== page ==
And both of Johnson Control’s areas of emphasis – Metasys 8 and Metasys Enterprise Optimiztion – fit into the eChem Expo focus area of energy efficiency. Of the two, Metasys 8 was set for release May 20, and Metasys Enterprise Optimization has been out for a while.
At Eastman Chemical Co., Johnson Controls is providing products and services across many functions both in the production area and also outside the production area, noted Lyons. He provided the example of the company’s rooftop equipment, which Eastman uses.
Besides working with Eastman, Johnson Controls works with other companies and institutions that attend eChem Expo, including Nuclear Fuel Services, healthcare facilities and colleges, Lyons said.
At the Expo, Johnson Controls was also touting its variable frequency drive, which ties into Metasys to bring energy information across a single three-wire bus, Kenworthy said. “There are probably 20 or so parameters that you would have to hardwire if you wanted to see those in a typical building automation system,” he maintained.
The company’s products and services typically address disciplines that include primarily mechanical and electrical, Kenworthy said. “Anybody who gets involved in facility maintenance or facility monitoring would be a typical user,” he said.
Metasys Enterprise Optimization reaches all the way into the C-Suite, involving the chief information officer, facility directors and vice presidents – all of whom care deeply about energy use, Kenworthy continued. Top executives prize the ability to measure energy used in projects so they can understand return on investment, he said.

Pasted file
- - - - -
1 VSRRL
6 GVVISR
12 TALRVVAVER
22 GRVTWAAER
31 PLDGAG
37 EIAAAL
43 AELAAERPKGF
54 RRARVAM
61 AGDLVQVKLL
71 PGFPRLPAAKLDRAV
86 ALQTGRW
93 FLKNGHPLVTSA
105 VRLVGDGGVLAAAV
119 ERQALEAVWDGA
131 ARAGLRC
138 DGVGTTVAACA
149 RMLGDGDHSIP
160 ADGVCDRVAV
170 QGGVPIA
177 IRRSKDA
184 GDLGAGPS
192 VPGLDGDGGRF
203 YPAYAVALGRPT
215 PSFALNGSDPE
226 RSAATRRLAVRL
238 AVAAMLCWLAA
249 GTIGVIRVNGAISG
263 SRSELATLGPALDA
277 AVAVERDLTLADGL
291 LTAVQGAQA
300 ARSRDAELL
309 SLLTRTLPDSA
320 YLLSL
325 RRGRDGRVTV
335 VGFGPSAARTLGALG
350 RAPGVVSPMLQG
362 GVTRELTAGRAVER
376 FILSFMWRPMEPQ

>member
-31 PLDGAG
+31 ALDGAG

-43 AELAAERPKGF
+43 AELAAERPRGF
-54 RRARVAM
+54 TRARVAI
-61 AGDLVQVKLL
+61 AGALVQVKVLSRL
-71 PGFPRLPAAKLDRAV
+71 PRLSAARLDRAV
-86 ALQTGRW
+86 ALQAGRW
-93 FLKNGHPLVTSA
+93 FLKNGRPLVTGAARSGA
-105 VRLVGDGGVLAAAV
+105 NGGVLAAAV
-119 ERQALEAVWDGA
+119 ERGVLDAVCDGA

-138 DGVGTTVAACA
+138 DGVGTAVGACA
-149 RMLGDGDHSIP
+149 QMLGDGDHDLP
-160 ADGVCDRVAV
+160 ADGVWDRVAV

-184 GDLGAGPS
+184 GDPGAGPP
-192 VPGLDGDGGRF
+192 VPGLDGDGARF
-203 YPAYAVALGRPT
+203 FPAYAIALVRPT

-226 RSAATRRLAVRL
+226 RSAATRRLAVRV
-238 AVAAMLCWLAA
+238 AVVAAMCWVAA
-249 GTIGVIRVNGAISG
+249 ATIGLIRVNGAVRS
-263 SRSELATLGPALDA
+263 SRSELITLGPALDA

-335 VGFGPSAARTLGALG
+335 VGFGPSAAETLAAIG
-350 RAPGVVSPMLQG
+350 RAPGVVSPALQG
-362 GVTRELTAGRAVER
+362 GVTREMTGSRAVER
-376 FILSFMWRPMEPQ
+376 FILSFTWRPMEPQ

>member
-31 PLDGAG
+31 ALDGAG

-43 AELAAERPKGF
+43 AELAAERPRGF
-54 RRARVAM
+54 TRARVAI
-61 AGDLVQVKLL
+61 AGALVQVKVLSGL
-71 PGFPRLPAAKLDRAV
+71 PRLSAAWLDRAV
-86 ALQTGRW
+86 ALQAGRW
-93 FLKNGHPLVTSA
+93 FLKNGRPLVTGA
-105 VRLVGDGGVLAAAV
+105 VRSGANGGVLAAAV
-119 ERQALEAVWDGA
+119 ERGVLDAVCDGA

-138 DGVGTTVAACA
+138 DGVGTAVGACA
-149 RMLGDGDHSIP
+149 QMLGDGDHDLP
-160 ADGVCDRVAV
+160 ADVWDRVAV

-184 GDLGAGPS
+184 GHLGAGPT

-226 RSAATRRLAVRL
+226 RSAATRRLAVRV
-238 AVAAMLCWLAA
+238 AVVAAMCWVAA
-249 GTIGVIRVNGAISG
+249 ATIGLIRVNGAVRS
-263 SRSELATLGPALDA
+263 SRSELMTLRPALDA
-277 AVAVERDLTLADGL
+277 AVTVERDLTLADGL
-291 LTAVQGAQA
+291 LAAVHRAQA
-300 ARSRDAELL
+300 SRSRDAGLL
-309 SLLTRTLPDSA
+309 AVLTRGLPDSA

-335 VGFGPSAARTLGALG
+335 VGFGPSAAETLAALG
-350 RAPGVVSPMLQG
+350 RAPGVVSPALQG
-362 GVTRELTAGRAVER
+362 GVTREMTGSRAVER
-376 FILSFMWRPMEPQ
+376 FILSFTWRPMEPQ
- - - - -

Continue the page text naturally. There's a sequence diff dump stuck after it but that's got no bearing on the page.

Organizers of eChem Expo ask exhibitors to envision how the industry will change in the next two years and in four years. While emphasizing the importance of continuous improvement, the expo also asks exhibitors what quantum leap forward they’re seeking.
By 2020, the Internet of Things will take hold, Kenworthy replied. “We’re already deep into the development of smart equipment,” he said. That includes smart chillers that tell operators when they’re not in their most-efficient operating mode and diagnose their own problems before they become catastrophic. Other equipment, including rooftops, is moving into the smart category, he said.
As more computing takes place in the cloud, analytics will expand, feeding more information into government databases, Kenworthy continued. Operators will be able to compare the performance of buildings not only within their own companies but also outside their companies, he predicted. “Best practices will be used across all industries when it comes to energy use,” Kenworthy maintained.
Big Data will rule as every department continues to collect information and ways to use it become more sophisticated, Lyons said. “We can use it to make smart decisions going forward with how to use your capital,” he said.
Work-order integration will become a stronger trend, with systems alerting operators to exactly what they should do to fix a problem, Kenworthy said. “The pieces of equipment will talk back to the cloud, the cloud will analyze that data and generate a work order specific to a piece of equipment even when that piece of equipment is not necessarily in a failure state but in a state is wasting energy or operating outside its more effective range,” he said. That can help save the life of a piece of equipment and reduce energy costs at the same time, Kenworthy noted.